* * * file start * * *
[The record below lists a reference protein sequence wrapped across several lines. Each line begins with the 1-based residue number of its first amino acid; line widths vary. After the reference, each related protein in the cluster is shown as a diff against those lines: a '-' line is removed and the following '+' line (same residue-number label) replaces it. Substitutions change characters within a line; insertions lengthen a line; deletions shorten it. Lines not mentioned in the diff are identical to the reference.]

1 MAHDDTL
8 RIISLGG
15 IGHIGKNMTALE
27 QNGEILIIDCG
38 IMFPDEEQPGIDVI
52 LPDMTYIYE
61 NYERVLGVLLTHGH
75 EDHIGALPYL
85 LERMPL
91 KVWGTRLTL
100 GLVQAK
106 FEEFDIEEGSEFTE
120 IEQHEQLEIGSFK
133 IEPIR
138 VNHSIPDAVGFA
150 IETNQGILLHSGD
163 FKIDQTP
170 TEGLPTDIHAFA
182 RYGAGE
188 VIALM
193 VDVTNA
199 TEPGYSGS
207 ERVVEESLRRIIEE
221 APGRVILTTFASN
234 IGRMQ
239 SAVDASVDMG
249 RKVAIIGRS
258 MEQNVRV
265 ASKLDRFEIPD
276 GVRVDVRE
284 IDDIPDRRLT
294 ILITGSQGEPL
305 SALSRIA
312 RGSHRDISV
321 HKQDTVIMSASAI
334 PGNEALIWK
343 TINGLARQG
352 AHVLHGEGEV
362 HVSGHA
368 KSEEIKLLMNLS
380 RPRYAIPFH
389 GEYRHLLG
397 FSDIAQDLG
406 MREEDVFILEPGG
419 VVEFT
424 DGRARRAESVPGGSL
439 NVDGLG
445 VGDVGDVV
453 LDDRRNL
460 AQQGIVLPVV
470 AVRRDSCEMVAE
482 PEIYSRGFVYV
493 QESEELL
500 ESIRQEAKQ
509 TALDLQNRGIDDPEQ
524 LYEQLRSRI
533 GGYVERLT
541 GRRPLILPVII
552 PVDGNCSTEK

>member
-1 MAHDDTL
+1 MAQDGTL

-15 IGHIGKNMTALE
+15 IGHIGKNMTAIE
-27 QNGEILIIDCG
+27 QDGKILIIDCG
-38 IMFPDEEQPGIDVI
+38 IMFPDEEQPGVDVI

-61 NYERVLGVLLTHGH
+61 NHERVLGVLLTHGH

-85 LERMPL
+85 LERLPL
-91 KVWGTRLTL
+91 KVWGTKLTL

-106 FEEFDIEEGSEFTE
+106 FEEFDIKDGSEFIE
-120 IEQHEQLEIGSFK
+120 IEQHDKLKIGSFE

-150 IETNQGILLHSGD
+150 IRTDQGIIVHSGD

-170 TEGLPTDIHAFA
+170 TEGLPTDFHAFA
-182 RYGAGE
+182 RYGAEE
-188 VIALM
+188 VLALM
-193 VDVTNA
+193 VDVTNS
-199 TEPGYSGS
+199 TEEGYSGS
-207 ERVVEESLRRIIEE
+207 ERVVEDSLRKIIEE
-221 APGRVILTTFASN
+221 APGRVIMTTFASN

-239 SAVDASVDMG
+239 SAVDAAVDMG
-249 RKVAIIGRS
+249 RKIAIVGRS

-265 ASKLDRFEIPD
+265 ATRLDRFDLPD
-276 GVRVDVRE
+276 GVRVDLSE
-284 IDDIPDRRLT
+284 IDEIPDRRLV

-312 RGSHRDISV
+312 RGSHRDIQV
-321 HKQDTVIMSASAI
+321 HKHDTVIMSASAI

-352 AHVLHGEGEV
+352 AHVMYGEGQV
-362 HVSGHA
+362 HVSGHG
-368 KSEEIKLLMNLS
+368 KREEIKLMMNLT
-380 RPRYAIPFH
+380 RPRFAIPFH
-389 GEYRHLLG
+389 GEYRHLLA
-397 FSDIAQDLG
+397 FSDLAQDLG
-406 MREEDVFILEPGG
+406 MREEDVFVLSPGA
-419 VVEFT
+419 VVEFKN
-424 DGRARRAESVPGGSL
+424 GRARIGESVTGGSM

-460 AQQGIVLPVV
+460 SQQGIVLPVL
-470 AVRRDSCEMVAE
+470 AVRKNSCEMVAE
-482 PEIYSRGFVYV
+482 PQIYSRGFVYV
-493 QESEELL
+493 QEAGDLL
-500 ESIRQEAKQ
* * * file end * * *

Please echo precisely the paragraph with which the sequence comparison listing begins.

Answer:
[The record below lists a reference protein sequence wrapped across several lines. Each line begins with the 1-based residue number of its first amino acid; line widths vary. After the reference, each related protein in the cluster is shown as a diff against those lines: a '-' line is removed and the following '+' line (same residue-number label) replaces it. Substitutions change characters within a line; insertions lengthen a line; deletions shorten it. Lines not mentioned in the diff are identical to the reference.]